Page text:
“Remember the Sabbath day, to keep it holy. Six days you shall labor, and do all your work; but the seventh day is a Sabbath to The Lord your God; in it you shall not do any work, you, or your son, or your daughter, your manservant, or your maidservant, or your cattle, or the sojourner who is within your gates; for in six days The L-rd made heaven and earth, the sea, and all that is in them, and rested the seventh day; therefore The L-rd blessed the Sabbath day and hallowed it.” Exodus 20
On the Sabbath…
Shabbat is a holy day. It is the first thing that G-d calls holy. Therefore, keeping it is a spiritual issue. We are told to remember it and to observe it. We are encouraged over and over in the Scriptures not to desecrate this holy day. It is a specific time that is set apart from the rest of the week and honored as a day unto Adonai. Everything that we do or do not do should have these truths at the heart of them.
What do we do on Shabbat?
We attend services at our Messianic synagogue. Why?
- Shabbat is a day of community celebration. Leviticus 23.3
- Shabbat is a day of congregational focus on the creator.
- The New Covenant encourages our gathering together. Hebrews 10:45
- Worshipping together helps us to set the day aside for G-d and not to desecrate it.
The Shabbat Morning Service is called Shacharit. This comes from the Hebrew word, rja, which means dawn or daybreak. It is divided into several sections which can vary depending on which Siddur you might use or which synagogue you attend. Morning Blessings
- Pesukey Zimrot
- Shema and Its Blessings
- Morning Blessings – These blessings are found in a traditional prayer book and start with a blessing over the washing of one’s hands and includes blessings about getting up, dressing, and in general preparing for the day. These prayers were originally said at home but in an orthodox synagogue they would be included in the service.Three prayers that are found in this section are more communal in nature. They are Mah Tovu, Adon Olam and Yigdal. The Mah Tovu prayer is BaMidbar (Numbers) 24.5. It is an expression of reverence for the place where G-d’s glory dwells, in this context – the synagogue. Adon Olam – Master Eternal is a prayer that was written by Rabbi Shlomo ibn Gabirol in the 11th century. Some synagogues will not include this in the morning service. It is at the beginning of the service in honor of Abraham who was the first to address G-d as Adon – Master. It speaks of the omnipotence and eternity of HaShem and that our only response is to declare Him as king. The Yigdal – Exalted was written in the 14th century by an Italian Jewish man name Daniel of Rome. It recites the Thirteen Creeds of Maimonides.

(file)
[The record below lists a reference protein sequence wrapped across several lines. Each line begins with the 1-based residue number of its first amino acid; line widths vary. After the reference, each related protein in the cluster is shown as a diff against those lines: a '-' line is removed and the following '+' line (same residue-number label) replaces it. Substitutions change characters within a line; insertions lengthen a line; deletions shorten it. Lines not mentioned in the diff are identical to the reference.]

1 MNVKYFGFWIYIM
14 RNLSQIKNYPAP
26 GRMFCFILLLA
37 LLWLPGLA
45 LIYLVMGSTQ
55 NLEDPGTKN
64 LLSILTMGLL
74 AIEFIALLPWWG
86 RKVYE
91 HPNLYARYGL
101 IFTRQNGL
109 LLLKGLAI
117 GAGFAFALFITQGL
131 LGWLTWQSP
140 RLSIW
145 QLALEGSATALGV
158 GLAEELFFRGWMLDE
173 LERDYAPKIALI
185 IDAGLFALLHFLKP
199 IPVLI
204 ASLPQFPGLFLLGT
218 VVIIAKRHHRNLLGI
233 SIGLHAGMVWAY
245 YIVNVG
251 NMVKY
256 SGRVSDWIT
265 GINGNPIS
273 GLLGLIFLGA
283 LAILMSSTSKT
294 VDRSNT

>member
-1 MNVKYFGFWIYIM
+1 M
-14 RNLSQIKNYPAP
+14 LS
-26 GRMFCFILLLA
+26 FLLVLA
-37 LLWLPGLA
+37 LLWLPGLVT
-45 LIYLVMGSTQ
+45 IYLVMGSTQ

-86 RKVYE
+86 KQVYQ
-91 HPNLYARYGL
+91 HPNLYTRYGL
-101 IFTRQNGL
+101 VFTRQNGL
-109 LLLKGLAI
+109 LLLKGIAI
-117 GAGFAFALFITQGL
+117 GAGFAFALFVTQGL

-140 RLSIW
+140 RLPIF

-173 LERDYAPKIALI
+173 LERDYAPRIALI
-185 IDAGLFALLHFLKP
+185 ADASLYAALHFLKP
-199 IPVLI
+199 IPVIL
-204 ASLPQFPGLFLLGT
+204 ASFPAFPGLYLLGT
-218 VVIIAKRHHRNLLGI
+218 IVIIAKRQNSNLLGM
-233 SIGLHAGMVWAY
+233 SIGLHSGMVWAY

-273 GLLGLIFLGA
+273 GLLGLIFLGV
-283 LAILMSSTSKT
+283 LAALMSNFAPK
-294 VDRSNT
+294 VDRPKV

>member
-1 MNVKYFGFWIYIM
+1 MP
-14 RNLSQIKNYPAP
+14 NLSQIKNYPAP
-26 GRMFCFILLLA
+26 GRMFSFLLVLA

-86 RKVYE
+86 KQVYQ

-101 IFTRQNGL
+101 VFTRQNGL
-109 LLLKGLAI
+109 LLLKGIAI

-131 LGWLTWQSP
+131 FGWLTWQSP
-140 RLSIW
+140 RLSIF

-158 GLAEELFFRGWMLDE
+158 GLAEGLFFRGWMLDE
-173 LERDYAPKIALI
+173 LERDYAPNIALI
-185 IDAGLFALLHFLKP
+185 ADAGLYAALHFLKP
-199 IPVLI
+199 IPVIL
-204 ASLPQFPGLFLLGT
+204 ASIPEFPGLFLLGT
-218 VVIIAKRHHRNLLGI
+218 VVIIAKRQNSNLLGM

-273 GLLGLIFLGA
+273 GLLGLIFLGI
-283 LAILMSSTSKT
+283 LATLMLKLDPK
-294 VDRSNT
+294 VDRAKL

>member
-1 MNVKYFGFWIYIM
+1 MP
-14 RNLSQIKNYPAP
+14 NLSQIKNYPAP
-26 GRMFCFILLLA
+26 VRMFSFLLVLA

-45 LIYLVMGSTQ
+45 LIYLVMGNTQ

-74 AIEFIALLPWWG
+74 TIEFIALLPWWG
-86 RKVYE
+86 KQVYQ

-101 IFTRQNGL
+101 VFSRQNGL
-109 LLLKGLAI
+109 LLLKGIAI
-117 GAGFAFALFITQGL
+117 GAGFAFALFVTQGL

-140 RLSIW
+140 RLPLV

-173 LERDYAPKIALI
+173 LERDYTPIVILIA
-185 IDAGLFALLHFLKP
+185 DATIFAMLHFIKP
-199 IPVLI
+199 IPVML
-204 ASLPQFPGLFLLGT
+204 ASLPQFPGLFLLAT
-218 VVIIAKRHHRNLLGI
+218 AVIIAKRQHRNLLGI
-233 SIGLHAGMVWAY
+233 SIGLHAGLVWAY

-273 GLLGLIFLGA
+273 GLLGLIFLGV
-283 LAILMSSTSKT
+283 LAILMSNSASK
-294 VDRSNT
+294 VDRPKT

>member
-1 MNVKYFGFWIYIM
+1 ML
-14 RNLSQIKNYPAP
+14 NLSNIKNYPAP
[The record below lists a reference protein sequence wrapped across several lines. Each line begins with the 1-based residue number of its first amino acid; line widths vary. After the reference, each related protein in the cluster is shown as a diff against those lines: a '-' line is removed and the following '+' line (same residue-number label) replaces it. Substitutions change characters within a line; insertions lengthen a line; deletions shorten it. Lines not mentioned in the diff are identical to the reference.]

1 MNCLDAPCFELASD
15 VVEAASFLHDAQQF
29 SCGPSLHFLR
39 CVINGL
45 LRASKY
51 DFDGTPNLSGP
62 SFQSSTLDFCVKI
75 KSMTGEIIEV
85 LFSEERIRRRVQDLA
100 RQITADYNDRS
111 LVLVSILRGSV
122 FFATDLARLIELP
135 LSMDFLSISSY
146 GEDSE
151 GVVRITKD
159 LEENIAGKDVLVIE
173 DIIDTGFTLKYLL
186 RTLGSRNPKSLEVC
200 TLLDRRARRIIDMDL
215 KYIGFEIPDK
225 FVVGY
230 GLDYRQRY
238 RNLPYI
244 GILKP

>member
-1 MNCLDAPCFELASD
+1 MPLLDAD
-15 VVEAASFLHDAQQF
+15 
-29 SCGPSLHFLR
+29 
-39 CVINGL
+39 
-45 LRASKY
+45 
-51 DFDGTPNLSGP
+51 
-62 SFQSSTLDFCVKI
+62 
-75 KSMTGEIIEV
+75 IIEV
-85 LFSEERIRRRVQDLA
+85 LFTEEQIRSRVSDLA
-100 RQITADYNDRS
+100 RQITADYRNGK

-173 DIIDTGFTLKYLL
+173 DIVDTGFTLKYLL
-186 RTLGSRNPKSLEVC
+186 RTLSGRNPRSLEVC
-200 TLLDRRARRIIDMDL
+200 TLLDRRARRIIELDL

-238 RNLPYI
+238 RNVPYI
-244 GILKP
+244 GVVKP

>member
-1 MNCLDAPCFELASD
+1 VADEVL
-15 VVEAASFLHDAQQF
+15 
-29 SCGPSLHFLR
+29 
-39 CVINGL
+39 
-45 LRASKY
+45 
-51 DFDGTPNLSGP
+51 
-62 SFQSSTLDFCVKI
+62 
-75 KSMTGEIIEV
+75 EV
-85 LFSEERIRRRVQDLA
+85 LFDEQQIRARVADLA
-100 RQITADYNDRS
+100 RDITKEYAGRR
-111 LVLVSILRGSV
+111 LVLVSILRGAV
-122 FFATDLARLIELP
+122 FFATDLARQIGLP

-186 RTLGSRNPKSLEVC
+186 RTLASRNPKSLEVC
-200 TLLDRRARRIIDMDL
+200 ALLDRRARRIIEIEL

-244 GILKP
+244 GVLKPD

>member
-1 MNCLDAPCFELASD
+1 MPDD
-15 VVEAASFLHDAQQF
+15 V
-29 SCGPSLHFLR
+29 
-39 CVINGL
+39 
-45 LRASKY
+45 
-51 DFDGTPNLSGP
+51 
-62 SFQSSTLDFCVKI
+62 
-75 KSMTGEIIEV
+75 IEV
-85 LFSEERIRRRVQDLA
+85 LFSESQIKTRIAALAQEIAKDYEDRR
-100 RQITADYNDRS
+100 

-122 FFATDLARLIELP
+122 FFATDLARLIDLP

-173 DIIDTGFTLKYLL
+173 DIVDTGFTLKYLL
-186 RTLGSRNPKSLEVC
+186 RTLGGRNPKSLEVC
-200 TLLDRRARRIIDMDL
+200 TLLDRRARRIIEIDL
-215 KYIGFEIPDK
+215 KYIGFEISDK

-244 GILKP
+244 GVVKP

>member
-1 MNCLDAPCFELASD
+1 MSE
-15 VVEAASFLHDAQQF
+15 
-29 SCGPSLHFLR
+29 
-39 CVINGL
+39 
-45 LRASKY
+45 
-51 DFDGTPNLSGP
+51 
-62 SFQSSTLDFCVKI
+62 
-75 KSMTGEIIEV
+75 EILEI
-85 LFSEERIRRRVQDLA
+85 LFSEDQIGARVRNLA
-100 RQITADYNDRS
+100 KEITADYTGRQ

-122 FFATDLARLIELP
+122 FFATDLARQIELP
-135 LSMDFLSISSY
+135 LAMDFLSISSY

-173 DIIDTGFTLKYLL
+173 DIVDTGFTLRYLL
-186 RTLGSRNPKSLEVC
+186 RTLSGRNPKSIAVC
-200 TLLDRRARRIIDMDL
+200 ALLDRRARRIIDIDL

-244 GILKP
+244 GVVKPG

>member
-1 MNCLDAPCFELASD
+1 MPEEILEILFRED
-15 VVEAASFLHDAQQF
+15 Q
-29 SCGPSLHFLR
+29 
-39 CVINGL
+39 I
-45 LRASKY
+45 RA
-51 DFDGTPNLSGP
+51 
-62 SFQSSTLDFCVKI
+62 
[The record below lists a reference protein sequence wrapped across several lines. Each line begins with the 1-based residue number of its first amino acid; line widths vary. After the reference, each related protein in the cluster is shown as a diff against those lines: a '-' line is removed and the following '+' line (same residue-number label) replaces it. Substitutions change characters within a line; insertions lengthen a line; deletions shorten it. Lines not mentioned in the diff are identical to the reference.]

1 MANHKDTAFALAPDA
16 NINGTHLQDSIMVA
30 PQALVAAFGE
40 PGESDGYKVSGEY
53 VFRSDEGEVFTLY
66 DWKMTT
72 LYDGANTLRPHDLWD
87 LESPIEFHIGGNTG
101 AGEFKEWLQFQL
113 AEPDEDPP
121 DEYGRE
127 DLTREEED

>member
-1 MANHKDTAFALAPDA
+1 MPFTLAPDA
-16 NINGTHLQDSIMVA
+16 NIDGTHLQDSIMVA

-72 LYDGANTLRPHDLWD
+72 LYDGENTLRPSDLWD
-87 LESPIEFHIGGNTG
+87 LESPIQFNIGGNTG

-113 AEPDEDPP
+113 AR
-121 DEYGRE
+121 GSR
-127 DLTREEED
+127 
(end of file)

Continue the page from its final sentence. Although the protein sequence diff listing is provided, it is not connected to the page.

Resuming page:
- Pesukey Zimrot – Verses of Song or Songs of Praise. These officially begin the public service. Included among these songs are Tehillim (Psalm) 145-150. All of these exalt G-d and His power and majesty. They are very joyful. In fact the Psalmist uses five different words for joy within these passages. The intent of these songs is to inspire us to worship and praise Adonai. They are to help awaken us and make us filled with great expectation as we come to worship G-d. These psalms remind us that G-d orchestrates and sustains the whole universe and that the response of the universe is to burst out into praise.There are also different songs that are comprised of verses from different chapters of Tehillim along with passages from Divrei HaYamim (Chronicles) and Nechemyah (Nehemiah). The last “song” in this list is the Shir Moshe – the Song of Moses from the Red Sea.And introductory Psalm that was added in the 17th century is Psalm 30. It was added to the morning prayer service as a prelude to the Pesukey Zimrot because its context is the inauguration of the Temple. Therefore it was thought to be an appropriate Psalm to include in the morning service.These verses of song are preceded by a long blessing entitled Baruch she’amar – blessed is He who spoke and closes with another blessing entitled Yistabach – Praised be Your Name.
- The Shema and Its Blessings